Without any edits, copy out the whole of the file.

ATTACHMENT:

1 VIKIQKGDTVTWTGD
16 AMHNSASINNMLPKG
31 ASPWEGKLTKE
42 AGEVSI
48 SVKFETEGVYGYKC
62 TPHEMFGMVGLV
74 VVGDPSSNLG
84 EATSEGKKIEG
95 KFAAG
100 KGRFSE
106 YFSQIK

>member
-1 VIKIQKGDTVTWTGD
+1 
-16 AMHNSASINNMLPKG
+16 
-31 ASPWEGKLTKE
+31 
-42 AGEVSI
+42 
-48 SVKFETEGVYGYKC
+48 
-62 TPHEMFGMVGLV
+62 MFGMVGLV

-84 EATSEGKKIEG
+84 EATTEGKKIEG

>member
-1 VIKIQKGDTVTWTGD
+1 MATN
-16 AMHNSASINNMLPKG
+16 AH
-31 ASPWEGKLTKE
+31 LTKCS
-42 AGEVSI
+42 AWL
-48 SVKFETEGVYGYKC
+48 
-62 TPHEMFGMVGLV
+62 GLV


1 VIKIQKGDTVTWTGD
16 AMHNSASINNMLPKG
31 ASPWEGKLTKE
42 AGEVSI
48 SVKFETEGVYGYKC
62 TPHEMFGMVGLV
74 VVGDPSSNLG
84 EATSEGKKIEG
95 KFAAG
100 KGRFSE
106 YFSQIK

>member
-1 VIKIQKGDTVTWTGD
+1 
-16 AMHNSASINNMLPKG
+16 
-31 ASPWEGKLTKE
+31 
-42 AGEVSI
+42 
-48 SVKFETEGVYGYKC
+48 
-62 TPHEMFGMVGLV
+62 MFGMVGLV

-84 EATSEGKKIEG
+84 EATTEGKKIEG

>member
-1 VIKIQKGDTVTWTGD
+1 MATN
-16 AMHNSASINNMLPKG
+16 AH
-31 ASPWEGKLTKE
+31 LTKCS
-42 AGEVSI
+42 AWL
-48 SVKFETEGVYGYKC
+48 
-62 TPHEMFGMVGLV
+62 GLV